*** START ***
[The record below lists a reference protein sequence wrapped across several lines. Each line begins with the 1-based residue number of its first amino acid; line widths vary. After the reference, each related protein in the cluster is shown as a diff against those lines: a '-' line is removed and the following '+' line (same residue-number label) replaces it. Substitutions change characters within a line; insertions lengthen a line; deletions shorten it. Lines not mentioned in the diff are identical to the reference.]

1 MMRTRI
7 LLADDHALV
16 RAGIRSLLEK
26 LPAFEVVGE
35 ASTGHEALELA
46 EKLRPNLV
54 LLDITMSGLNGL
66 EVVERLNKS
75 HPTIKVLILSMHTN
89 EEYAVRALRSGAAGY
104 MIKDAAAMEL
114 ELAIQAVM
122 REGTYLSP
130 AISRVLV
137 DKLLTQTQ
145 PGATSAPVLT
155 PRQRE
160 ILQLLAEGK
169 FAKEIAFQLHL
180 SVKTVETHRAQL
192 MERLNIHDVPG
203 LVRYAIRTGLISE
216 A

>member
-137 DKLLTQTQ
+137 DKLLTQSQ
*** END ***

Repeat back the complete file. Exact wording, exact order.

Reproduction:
[The record below lists a reference protein sequence wrapped across several lines. Each line begins with the 1-based residue number of its first amino acid; line widths vary. After the reference, each related protein in the cluster is shown as a diff against those lines: a '-' line is removed and the following '+' line (same residue-number label) replaces it. Substitutions change characters within a line; insertions lengthen a line; deletions shorten it. Lines not mentioned in the diff are identical to the reference.]

1 MMRTRI
7 LLADDHALV
16 RAGIRSLLEK
26 LPAFEVVGE
35 ASTGHEALELA
46 EKLRPNLV
54 LLDITMSGLNGL
66 EVVERLNKS
75 HPTIKVLILSMHTN
89 EEYAVRALRSGAAGY
104 MIKDAAAMEL
114 ELAIQAVM
122 REGTYLSP
130 AISRVLV
137 DKLLTQTQ
145 PGATSAPVLT
155 PRQRE
160 ILQLLAEGK
169 FAKEIAFQLHL
180 SVKTVETHRAQL
192 MERLNIHDVPG
203 LVRYAIRTGLISE
216 A

>member
-137 DKLLTQTQ
+137 DKLLTQSQ